Attorney-at-Law

REAL ESTATE PROFESSIONAL REVISTED

In Uncategorized on 03/24/2011 at 18:12

Or, Taxpayers Who Do Their Own Returns Get Done

So learned Yusufu Yerodin Anyika and Cecelia Francis-Anyika, in T.C. Memo 2011-69, released 3/24/11. They bought TurboTax at the local Costco, and set to work.

Yusufu owned and managed residential realty, while his day job was as an engineer. Yusufu had been an owner-operator for more than 15 years, but his problems only started with his losses reported for tax years 2005 and 2006. IRS disallowed the losses as passives not covered by the $25,000 safe harbor for passive rental losses, as the Anyikas’ combined AGI was in excess of $100,000, and phased out under Section 469(i)(1), and he failed the real estate professional tests.

Yusufu failed to turn over his trial evidence pre-trial, causing IRS to seek sanctions (denied). On the trial, he changed his testimony from his 4564 Document Information Request responses as to the hours he worked to try to qualify as a real estate professional (at least half of all hours worked devoted to real estate activity, but not less than 750). This flip-flop availed Yusufu not, and caused the Court to discredit his testimony generally.

Even worse, Yusufu’s account of his hours devoted to real estate was unsubstantiated. Once again, our old friend Temp Reg 1.469-5T(f)(4) sets forth the requirements necessary to establish the taxpayer’s hours of participation. I can’t do better than quote the regulation as the Court quoted it, T.C. Mem 2011-69 at p. 6: ‘The extent of an individual’s participation in an activity may be established by any reasonable means. Contemporaneous daily time reports, logs, or similar documents are not required if the extent of such participation may be established by other reasonable means. Reasonable means for purposes of this paragraph may include but are not limited to the identification of services performed over a period of time and the approximate number of hours spent performing such services during such period, based on appointment books, calendars, or narrative summaries.”

Once again this proves the old saying: That which is temporary becomes permanent, and that which is permanent becomes temporary. This regulation, temporary in name, is permanent in the Court’s memory.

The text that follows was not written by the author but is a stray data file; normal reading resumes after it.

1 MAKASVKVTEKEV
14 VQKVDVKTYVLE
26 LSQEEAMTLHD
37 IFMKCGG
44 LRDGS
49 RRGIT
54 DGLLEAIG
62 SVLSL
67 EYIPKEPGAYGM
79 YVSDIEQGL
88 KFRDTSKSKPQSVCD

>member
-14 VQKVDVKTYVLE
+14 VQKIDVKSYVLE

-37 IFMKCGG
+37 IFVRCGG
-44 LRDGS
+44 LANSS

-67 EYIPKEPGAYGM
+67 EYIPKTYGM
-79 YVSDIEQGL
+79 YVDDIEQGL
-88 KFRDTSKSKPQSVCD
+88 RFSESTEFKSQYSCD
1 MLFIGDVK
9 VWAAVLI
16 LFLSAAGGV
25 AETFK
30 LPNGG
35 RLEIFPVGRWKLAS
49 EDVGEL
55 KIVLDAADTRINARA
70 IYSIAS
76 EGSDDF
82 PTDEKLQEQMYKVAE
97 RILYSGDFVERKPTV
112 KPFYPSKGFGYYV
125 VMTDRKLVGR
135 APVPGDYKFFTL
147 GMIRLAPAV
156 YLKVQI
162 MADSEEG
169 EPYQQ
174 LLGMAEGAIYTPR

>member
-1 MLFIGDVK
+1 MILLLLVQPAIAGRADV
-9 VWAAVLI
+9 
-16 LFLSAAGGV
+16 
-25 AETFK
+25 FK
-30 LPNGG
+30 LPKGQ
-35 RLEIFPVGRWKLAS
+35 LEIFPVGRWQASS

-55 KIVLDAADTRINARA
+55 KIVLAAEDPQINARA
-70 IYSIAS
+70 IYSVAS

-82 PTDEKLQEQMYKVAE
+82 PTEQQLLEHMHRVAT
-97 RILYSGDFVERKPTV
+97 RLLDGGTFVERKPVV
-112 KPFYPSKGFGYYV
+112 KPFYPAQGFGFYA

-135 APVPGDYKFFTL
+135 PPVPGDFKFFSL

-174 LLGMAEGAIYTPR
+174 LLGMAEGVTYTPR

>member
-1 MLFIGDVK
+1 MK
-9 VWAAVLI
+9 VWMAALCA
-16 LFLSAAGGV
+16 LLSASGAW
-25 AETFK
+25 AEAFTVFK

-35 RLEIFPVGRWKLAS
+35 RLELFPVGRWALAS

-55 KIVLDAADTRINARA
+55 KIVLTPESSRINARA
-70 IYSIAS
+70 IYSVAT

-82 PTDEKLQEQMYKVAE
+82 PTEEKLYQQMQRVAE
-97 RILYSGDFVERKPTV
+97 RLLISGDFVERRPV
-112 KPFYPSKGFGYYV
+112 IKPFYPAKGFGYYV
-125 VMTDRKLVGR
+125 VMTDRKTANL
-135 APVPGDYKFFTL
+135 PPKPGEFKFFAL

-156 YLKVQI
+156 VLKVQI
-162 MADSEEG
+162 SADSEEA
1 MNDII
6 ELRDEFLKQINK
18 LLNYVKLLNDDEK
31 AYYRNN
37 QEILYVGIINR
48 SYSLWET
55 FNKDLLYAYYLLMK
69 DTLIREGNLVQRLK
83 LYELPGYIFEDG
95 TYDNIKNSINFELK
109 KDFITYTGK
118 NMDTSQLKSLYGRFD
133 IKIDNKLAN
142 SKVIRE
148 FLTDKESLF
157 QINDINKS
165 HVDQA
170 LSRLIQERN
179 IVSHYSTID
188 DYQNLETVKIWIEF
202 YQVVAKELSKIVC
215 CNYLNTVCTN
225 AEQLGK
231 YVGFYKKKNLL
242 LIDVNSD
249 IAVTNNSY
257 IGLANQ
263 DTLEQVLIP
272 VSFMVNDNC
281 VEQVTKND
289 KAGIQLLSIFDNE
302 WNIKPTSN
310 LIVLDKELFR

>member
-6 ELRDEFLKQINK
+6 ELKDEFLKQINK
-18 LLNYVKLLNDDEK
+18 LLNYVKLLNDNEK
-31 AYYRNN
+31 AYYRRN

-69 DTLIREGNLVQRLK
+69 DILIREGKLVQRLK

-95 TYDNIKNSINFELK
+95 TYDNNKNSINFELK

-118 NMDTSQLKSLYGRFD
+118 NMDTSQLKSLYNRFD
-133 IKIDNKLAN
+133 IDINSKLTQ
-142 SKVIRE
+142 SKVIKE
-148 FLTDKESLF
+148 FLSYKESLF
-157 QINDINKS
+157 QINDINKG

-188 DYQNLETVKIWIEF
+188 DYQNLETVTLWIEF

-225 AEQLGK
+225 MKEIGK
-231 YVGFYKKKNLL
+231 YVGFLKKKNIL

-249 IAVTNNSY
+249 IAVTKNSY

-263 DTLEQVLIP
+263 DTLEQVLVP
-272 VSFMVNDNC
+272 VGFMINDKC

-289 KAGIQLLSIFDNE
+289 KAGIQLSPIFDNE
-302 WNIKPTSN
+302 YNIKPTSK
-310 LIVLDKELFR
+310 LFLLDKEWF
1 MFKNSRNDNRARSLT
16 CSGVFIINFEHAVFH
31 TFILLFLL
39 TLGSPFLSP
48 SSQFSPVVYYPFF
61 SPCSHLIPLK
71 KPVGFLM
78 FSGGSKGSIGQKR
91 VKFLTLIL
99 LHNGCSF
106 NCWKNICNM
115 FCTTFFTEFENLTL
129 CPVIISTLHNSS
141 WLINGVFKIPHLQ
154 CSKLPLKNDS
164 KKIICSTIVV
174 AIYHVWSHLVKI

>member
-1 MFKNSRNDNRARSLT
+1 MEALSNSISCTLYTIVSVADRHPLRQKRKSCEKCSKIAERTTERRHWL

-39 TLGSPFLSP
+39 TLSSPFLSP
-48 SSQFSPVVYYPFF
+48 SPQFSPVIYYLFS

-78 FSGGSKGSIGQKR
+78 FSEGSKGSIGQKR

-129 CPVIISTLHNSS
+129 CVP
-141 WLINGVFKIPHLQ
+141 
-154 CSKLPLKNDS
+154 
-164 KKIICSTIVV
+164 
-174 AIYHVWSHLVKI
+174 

Yusufu tries to avoid the Section 6662 negligence penalties by blaming TurboTax, as he did his own returns for those years with the ubiquitous software. The Court admonishes him thus: “Petitioners contend that they used TurboTax software to prepare their returns for both years and that the software program is to blame for any miscalculations in their income. However, petitioners have not provided any evidence showing the information that they entered into the software program, a preliminary showing that would be required to decide whether the software program is in any way at fault for petitioners’ underpayment. See Paradiso v. Commissioner, T.C. Memo. 2005-187. Such software is only as good as the information the taxpayer puts into it. See Bunney v. Commissioner, supra at 267. We have held that the misuse of tax preparation software, even if unintentional or accidental, is no defense to penalties under section 6662. See Lam v. Commissioner, T.C. Memo. 2010-82.” T.C. Mem. 2011-69, at p. 15.

In short, garbage in equals garbage out.

And, most warming to the heart of any tax professional, the Court recognizes us as the taxpayers’ first line of defense: “A reasonable person in Mr. Anyika’s position, understanding that the tax law governing the deductions he claimed was complex, would have consulted a tax professional instead of merely assuming that he qualified on the basis of his own conclusions.” T.C. Mem. 2011-69, at p. 13.

So, like the jolly testator who makes his own will, or the person who represents themselves and has you-know-what for a client, let us all fill our glasses and raise them high to the person who trusts the online guru or the shrink-wrapped expert to solve all their tax problems.

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